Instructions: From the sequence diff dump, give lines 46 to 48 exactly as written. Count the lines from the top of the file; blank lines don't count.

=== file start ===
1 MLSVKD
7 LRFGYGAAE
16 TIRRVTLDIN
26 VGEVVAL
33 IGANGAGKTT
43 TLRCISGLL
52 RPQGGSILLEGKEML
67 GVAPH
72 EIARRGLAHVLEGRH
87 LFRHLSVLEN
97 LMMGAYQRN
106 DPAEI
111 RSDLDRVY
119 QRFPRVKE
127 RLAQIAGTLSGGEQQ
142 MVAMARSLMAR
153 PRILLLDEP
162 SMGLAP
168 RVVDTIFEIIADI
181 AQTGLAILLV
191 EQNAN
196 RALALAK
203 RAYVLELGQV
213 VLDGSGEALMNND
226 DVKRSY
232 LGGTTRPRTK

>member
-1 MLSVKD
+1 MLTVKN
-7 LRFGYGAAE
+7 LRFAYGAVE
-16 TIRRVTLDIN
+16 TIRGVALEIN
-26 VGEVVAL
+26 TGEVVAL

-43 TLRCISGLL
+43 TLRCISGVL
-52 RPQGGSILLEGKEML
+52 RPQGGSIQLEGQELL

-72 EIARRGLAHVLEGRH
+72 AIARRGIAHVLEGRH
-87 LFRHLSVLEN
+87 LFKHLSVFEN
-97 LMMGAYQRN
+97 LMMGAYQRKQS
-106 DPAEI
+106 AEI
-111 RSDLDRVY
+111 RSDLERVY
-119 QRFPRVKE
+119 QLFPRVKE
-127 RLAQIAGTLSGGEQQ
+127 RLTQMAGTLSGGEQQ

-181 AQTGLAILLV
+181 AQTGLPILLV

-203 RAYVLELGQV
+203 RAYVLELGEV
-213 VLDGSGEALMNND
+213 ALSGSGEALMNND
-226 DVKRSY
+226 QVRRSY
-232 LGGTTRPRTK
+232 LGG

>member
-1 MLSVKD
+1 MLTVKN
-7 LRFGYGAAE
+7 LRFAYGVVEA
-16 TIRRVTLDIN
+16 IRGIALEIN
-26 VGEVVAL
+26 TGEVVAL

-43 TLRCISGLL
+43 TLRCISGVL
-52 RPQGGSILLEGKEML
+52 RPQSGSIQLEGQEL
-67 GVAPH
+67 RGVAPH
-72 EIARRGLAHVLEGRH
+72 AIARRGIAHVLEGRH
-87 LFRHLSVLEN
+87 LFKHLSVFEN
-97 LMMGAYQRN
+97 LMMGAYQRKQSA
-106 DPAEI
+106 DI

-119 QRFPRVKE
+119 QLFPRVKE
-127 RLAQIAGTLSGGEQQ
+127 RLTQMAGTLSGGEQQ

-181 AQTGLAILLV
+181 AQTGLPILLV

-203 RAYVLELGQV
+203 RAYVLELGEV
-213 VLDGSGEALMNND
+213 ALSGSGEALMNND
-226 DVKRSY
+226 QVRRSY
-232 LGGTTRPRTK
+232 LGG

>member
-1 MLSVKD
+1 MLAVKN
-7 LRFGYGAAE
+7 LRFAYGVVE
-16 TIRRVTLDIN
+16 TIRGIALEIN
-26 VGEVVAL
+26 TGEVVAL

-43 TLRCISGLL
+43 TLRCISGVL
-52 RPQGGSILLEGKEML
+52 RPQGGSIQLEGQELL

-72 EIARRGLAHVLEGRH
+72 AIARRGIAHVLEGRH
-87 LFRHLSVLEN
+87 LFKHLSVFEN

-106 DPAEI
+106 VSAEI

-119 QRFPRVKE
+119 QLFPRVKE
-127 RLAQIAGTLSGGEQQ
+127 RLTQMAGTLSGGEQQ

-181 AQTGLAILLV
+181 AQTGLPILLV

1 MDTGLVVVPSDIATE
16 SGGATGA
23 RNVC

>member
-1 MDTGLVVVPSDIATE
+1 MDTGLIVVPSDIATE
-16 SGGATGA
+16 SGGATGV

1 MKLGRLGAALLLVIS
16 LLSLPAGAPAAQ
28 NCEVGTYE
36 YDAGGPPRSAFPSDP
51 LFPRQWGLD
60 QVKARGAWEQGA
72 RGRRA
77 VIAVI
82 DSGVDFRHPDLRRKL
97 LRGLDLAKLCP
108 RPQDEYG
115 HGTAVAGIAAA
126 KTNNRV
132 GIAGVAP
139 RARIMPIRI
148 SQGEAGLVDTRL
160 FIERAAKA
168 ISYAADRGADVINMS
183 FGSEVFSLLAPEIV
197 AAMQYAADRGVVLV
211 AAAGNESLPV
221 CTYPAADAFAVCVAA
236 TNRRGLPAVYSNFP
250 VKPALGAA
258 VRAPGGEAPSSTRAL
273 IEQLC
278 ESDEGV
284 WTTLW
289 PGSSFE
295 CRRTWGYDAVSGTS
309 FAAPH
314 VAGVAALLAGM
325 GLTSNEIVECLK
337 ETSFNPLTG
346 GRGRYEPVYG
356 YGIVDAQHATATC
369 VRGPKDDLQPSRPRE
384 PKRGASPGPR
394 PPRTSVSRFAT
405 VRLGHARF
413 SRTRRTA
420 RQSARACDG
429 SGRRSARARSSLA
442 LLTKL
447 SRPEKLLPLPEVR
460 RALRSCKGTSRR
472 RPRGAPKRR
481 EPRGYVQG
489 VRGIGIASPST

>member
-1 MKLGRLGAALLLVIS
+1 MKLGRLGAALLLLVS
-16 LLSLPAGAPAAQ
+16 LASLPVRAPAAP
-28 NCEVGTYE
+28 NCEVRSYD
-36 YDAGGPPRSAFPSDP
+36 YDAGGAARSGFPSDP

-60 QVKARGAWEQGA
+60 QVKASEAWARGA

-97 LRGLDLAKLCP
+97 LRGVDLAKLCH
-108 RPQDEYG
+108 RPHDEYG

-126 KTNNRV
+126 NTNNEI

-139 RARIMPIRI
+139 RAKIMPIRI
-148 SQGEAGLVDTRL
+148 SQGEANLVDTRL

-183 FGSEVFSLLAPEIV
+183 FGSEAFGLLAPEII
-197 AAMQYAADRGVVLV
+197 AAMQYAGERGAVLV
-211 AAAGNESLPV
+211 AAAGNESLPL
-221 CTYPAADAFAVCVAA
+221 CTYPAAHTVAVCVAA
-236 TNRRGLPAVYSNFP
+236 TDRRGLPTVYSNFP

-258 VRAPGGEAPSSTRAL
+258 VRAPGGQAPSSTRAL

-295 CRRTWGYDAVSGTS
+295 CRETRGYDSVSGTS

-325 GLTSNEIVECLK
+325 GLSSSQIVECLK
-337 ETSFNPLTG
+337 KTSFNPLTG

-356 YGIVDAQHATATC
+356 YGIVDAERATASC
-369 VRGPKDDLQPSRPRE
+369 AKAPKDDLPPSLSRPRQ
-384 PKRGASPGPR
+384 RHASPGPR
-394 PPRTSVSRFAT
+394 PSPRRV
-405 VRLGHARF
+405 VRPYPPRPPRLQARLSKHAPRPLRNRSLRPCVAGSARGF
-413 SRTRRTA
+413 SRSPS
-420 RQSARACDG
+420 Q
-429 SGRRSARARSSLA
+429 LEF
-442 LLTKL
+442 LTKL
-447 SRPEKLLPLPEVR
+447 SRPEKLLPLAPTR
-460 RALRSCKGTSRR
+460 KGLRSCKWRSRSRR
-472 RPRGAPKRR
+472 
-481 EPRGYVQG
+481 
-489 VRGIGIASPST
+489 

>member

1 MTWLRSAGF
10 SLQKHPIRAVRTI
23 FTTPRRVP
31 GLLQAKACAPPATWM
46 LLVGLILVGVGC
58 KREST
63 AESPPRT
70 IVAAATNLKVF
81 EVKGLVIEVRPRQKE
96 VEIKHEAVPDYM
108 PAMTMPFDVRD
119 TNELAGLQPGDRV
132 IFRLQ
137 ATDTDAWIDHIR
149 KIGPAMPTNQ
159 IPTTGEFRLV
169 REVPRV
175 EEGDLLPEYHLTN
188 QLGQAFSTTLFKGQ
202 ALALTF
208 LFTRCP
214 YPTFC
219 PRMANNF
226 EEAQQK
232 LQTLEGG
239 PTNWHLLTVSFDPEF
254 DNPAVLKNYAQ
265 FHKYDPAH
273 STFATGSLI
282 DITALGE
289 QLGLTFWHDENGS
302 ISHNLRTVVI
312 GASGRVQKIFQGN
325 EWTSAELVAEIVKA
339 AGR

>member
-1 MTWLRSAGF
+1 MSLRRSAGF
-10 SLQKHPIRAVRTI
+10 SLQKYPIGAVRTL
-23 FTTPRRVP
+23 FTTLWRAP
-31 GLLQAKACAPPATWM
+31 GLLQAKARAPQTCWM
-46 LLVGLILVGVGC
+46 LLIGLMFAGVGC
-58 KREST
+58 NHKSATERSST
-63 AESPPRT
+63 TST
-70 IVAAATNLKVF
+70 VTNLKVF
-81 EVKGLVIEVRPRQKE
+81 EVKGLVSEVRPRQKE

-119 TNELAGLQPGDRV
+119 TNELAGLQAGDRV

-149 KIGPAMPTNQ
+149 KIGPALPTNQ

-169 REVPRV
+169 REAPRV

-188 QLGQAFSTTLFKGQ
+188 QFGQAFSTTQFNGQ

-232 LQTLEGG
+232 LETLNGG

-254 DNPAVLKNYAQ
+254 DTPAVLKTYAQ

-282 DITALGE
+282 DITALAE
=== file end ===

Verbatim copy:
-106 DPAEI
+106 AEI
-111 RSDLDRVY